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July 25, 2007 at 4:31 PM

A look ahead

My attention will shift from basketball to football for the next few days as I’m attending Pac-10 media day, as well as taking on a few other duties (namely hydros, an interest since my days growing up in the Tri-Cities).
But I’d like to keep the conversation going here if I can, so I’ll give you my projection for the All-Pac-10 Team for next season and welcome your thoughts in the comments section.
As we reported here a few months ago, the conference will change the format for the team next season. Instead of simply naming 10 players for an All-Conference team (or only nine as it turned out last season when not enough received at least 50 percent of the votes), the coaches will instead pick three five-man teams —- first, second and third.
I’m told they will be selected regardless of position — the first team could be five centers if those were the five best players, for instance — so that’s what we’ll do here, as well.
Darren Collison, UCLA (who is also my pick for Player of the Year)
Chase Budinger, Arizona
Ryan Anderson, Cal
Kyle Weaver, Washington State
Kevin Love, UCLA
COMMENT: I think Collison was pretty close to winning POY honors last year, and as the point guard on the team that will be the pre-season fave to win the Pac-10, and in the top five in the nation, seems a pretty obvious choice. Budinger was good last year and should make a real leap in production with having to pick up the slack with other players gone as well as the benefit of a year of experience. Weaver is the most versatile player in the conference and could be a POY candidate if the Cougars can repeat or top what they did a year ago. Anderson is among the most productive players in the conference and should only be better. Love could be a reach here, but if he’s really as good as the hype, sounds as if this is where he’ll end up.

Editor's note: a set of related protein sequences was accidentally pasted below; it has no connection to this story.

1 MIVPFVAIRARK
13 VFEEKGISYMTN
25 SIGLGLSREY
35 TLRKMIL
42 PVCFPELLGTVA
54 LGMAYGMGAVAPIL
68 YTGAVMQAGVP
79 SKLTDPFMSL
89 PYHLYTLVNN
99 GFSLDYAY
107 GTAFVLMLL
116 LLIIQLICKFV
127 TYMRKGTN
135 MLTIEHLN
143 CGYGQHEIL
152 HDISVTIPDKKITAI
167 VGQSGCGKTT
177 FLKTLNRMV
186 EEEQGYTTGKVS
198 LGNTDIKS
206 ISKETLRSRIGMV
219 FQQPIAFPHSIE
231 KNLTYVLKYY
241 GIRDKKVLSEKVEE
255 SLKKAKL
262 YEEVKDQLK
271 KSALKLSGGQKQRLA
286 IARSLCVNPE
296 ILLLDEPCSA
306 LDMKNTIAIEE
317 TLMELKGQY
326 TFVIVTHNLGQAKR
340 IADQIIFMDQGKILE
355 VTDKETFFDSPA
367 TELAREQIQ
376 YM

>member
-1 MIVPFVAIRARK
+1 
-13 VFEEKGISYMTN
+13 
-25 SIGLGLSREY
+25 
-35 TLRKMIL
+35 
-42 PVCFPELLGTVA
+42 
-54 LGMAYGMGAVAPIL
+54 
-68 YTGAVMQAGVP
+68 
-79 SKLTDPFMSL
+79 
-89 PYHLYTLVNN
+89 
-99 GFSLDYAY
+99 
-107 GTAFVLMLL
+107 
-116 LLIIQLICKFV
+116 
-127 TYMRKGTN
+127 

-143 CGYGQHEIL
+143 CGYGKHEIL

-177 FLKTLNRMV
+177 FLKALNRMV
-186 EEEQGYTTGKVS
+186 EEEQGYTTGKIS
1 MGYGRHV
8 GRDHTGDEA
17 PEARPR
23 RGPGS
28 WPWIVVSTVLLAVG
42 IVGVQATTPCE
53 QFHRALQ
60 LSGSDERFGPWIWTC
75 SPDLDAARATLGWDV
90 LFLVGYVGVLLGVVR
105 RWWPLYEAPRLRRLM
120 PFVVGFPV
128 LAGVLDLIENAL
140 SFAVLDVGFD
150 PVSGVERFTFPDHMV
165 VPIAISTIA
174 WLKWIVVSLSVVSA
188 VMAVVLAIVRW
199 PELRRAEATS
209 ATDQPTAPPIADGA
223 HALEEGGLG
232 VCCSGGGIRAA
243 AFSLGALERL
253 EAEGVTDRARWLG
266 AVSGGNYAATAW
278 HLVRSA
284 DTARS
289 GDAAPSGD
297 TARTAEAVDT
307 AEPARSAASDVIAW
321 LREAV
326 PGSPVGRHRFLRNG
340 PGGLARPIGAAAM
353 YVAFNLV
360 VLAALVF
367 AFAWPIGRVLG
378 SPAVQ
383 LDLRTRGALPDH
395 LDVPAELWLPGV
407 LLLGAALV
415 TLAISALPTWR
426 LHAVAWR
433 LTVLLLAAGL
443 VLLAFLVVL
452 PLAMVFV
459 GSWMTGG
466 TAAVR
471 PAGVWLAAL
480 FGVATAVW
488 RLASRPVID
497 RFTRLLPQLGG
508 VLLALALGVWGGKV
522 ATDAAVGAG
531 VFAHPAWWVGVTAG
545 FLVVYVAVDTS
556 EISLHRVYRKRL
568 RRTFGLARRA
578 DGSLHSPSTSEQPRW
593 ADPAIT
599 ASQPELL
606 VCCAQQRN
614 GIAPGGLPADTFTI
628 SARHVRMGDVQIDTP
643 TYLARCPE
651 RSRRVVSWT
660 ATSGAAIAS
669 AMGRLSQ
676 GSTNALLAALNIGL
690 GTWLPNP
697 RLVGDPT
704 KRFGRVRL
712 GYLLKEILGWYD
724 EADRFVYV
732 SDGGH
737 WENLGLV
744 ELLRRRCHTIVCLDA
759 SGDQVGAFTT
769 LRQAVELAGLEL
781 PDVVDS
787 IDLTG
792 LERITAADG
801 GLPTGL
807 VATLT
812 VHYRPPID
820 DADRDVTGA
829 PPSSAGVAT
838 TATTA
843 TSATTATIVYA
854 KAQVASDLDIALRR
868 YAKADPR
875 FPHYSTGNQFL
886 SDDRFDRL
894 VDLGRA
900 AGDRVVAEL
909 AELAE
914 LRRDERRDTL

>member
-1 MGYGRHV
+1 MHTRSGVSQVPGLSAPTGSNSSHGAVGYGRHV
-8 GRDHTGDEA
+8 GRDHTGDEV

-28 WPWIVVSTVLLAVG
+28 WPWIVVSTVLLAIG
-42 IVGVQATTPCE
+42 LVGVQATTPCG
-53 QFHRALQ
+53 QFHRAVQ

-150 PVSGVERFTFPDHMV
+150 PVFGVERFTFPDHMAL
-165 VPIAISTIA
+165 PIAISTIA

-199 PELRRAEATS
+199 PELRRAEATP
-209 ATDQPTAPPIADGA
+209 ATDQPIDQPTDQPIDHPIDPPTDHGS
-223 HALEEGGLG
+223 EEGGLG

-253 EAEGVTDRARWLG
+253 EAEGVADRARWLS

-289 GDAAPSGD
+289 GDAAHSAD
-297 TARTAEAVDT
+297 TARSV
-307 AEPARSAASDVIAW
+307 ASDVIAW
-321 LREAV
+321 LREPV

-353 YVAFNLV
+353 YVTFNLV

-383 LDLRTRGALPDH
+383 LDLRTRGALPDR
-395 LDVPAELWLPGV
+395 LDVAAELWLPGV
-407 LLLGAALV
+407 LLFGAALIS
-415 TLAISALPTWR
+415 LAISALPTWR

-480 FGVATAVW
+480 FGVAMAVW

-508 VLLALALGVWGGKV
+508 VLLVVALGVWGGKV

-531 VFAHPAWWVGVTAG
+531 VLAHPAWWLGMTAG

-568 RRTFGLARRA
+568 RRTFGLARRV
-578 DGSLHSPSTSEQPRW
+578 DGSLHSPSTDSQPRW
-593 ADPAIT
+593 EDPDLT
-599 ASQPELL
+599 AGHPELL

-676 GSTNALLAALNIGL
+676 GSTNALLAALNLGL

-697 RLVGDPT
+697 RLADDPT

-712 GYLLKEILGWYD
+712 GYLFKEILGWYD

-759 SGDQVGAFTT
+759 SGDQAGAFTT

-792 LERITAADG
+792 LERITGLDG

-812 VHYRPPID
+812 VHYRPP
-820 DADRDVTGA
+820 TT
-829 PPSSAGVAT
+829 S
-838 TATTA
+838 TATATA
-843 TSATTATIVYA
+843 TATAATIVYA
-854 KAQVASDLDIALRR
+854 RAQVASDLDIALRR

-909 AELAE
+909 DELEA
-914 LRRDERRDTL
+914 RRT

Derrick Low
, Washington State
Jon Brockman, Washington
Lawrence Hill, Stanford
Brook Lopez, Stanford
Bryce Taylor, Oregon
COMMENT: Low and Brockman could easily end up on the first team depending on how things work out (in Brockman’s case, team success will tell a lot). Hill and Lopez could have Stanford contending for a top three spot this year. Tough call on which of the Oregon seniors to put here, but Taylor seems primed to have the best year statistically.
Malik Hairston
, Oregon
DeVon Hardin, Cal
Maarty Leunen, Oregon
Taj Gibson, USC
Marcel Jones, Oregon State
COMMENT: Hairston could end up a lot higher if he stays healthy — that he was finally healthy was a big reason the Ducks finished as well as they did a year ago. If healthy, Hardin will be one of the more imposing big men in the conference, if not the nation. Making the Pan Am Games team shows that Leunen may have more in the tank than he displayed at times last season. Gibson is a beast in the middle, and Jones quietly became one of the most productive players in the conference last season.
GUYS WHO ALMOST MADE IT, OR COULD MAKE IT BY MARCH: Quincy Pondexter, Washington; Robin Lopez, Stanford; Anthony Goods, Stanford; Josh Shipp, UCLA (injuries still a concern); Tajuan Porter, Oregon; Jawann McClellan, Arizona; Jeff Pendergraph, Arizona State; Luc Richard Mbah a Moute, UCLA; O.J. Mayo, USC; C.J. Giles, Oregon State.
COMMENT: Doing this, I’m struck by how good the Pac-10 really should be this season. The guys on my “almost made it list” are all probably talented enough to make the first team or second team depending on how things shake out.
AND A NOTE TO MALLORY: You’re probably right that I shouldn’t bother listing a UW starting lineup by position, since Lorenzo Romar is big on not trying to horseshoe guys into specific positions (trust me that I’ve heard that explanation a lot through the years). But I figured for the purposes of debate, it made it more clear why I was putting which players in the lineup. UW could have its share of unconventional-looking lineups next year, however, with so much depth in the backcourt and so many players who seem able to play different positions.

Comments | Topics: UCLA


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